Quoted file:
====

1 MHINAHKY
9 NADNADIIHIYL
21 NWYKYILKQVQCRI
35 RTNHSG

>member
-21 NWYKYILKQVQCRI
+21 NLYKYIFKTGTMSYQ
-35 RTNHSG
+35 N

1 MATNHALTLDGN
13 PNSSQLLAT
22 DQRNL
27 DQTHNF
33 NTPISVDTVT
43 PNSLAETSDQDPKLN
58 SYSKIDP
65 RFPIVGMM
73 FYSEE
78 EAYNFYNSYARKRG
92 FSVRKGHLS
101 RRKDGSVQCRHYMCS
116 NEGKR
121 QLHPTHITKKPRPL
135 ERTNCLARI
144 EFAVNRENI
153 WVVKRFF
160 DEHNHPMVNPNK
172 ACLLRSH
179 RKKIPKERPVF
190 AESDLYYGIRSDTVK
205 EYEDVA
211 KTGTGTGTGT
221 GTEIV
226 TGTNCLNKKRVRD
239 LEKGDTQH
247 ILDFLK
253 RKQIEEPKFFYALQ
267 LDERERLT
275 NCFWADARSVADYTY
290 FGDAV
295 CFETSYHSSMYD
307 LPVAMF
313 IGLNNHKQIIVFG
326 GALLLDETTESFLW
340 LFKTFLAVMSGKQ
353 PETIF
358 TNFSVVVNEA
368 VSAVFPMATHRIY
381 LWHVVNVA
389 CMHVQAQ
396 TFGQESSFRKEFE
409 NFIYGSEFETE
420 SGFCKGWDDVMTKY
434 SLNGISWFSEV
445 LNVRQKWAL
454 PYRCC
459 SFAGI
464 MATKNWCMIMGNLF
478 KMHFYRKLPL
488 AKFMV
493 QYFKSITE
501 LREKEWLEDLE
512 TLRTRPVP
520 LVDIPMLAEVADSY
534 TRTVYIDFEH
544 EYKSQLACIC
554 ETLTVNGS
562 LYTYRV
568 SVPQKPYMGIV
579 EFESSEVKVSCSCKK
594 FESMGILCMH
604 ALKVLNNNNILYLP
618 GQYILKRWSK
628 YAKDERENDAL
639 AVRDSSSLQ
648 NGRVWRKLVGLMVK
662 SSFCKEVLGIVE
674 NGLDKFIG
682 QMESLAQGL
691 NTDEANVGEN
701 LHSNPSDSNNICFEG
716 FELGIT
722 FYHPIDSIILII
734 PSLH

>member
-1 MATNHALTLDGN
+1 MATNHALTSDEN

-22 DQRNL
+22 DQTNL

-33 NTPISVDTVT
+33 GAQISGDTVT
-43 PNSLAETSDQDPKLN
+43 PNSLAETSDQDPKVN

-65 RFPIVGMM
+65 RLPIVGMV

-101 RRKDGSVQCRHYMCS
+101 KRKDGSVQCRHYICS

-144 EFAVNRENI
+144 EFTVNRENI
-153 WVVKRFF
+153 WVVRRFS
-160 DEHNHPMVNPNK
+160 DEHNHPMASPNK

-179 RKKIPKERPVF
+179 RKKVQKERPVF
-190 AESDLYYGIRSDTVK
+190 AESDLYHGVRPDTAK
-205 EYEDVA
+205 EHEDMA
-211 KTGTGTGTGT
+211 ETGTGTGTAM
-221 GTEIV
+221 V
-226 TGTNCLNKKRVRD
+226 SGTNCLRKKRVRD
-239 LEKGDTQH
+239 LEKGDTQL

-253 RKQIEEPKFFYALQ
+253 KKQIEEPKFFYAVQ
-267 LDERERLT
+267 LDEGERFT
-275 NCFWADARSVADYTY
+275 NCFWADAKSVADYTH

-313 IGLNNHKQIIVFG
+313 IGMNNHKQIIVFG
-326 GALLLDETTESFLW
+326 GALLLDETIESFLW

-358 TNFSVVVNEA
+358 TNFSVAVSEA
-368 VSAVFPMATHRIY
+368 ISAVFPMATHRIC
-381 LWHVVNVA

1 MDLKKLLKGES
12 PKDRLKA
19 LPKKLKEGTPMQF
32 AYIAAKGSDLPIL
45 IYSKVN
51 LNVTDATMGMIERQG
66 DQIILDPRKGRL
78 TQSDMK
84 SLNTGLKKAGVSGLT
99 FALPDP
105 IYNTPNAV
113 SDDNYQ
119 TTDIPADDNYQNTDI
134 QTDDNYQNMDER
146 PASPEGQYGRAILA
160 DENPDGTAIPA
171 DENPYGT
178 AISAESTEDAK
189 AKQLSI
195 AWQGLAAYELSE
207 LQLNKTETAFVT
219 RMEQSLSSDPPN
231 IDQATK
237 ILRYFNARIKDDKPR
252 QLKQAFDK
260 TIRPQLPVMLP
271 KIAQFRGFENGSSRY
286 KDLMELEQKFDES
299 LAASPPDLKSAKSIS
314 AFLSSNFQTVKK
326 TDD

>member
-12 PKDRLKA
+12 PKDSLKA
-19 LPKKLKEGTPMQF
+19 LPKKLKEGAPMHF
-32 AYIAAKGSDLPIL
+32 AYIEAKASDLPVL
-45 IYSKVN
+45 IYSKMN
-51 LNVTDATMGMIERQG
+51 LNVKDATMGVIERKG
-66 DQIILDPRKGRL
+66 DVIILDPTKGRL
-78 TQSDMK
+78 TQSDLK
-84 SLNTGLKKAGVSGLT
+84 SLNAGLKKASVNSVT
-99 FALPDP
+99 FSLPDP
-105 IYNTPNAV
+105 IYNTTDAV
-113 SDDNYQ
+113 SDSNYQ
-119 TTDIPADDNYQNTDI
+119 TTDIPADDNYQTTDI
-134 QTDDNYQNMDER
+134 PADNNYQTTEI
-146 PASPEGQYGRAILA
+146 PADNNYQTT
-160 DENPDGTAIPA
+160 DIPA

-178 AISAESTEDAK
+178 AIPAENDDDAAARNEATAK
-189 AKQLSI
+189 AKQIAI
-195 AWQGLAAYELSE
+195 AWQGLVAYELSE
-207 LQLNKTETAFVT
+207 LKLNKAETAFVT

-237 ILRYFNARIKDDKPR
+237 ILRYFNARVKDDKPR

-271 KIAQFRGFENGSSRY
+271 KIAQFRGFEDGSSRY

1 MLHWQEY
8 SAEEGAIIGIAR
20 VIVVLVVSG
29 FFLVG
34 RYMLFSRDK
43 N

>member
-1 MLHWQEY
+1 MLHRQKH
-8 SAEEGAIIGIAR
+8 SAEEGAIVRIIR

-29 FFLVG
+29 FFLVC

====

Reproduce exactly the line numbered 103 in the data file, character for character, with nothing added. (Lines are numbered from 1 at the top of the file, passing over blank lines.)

+160 DEHNHPMASPNK